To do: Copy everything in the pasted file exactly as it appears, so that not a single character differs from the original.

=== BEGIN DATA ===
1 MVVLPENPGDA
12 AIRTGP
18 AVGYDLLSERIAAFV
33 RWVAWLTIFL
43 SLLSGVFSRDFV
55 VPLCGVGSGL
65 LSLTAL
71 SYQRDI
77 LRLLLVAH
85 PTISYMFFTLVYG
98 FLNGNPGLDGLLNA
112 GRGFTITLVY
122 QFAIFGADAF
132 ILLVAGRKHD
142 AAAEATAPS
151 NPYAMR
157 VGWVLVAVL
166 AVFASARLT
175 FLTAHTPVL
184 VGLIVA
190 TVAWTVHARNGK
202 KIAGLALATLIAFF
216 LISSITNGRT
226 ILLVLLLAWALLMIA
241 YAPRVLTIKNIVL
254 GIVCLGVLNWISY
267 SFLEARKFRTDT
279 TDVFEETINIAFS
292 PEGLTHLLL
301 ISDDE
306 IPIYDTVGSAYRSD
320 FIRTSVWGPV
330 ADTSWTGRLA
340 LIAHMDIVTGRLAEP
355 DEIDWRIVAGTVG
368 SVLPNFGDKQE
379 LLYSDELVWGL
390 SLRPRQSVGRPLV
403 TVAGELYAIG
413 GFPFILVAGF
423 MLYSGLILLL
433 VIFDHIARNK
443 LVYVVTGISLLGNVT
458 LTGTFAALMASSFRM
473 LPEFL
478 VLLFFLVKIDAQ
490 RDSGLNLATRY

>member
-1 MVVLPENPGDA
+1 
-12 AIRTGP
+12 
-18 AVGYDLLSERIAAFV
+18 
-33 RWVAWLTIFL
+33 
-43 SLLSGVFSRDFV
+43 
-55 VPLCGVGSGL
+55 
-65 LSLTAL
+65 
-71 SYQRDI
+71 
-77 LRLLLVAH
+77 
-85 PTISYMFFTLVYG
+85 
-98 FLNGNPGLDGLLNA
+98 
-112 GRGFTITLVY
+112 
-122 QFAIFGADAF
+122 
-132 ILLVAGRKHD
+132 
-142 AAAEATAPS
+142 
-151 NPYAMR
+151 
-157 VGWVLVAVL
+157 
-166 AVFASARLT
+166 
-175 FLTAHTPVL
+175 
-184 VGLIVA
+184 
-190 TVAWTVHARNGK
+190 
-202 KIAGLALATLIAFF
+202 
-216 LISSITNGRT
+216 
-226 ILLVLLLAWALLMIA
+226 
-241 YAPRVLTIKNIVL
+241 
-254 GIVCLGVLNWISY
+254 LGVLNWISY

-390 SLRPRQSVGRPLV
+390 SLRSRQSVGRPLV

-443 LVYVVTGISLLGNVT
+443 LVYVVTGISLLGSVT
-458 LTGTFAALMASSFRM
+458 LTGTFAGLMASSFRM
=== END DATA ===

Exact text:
1 MVVLPENPGDA
12 AIRTGP
18 AVGYDLLSERIAAFV
33 RWVAWLTIFL
43 SLLSGVFSRDFV
55 VPLCGVGSGL
65 LSLTAL
71 SYQRDI
77 LRLLLVAH
85 PTISYMFFTLVYG
98 FLNGNPGLDGLLNA
112 GRGFTITLVY
122 QFAIFGADAF
132 ILLVAGRKHD
142 AAAEATAPS
151 NPYAMR
157 VGWVLVAVL
166 AVFASARLT
175 FLTAHTPVL
184 VGLIVA
190 TVAWTVHARNGK
202 KIAGLALATLIAFF
216 LISSITNGRT
226 ILLVLLLAWALLMIA
241 YAPRVLTIKNIVL
254 GIVCLGVLNWISY
267 SFLEARKFRTDT
279 TDVFEETINIAFS
292 PEGLTHLLL
301 ISDDE
306 IPIYDTVGSAYRSD
320 FIRTSVWGPV
330 ADTSWTGRLA
340 LIAHMDIVTGRLAEP
355 DEIDWRIVAGTVG
368 SVLPNFGDKQE
379 LLYSDELVWGL
390 SLRPRQSVGRPLV
403 TVAGELYAIG
413 GFPFILVAGF
423 MLYSGLILLL
433 VIFDHIARNK
443 LVYVVTGISLLGNVT
458 LTGTFAALMASSFRM
473 LPEFL
478 VLLFFLVKIDAQ
490 RDSGLNLATRY

>member
-1 MVVLPENPGDA
+1 
-12 AIRTGP
+12 
-18 AVGYDLLSERIAAFV
+18 
-33 RWVAWLTIFL
+33 
-43 SLLSGVFSRDFV
+43 
-55 VPLCGVGSGL
+55 
-65 LSLTAL
+65 
-71 SYQRDI
+71 
-77 LRLLLVAH
+77 
-85 PTISYMFFTLVYG
+85 
-98 FLNGNPGLDGLLNA
+98 
-112 GRGFTITLVY
+112 
-122 QFAIFGADAF
+122 
-132 ILLVAGRKHD
+132 
-142 AAAEATAPS
+142 
-151 NPYAMR
+151 
-157 VGWVLVAVL
+157 
-166 AVFASARLT
+166 
-175 FLTAHTPVL
+175 
-184 VGLIVA
+184 
-190 TVAWTVHARNGK
+190 
-202 KIAGLALATLIAFF
+202 
-216 LISSITNGRT
+216 
-226 ILLVLLLAWALLMIA
+226 
-241 YAPRVLTIKNIVL
+241 
-254 GIVCLGVLNWISY
+254 LGVLNWISY

-390 SLRPRQSVGRPLV
+390 SLRSRQSVGRPLV

-443 LVYVVTGISLLGNVT
+443 LVYVVTGISLLGSVT
-458 LTGTFAALMASSFRM
+458 LTGTFAGLMASSFRM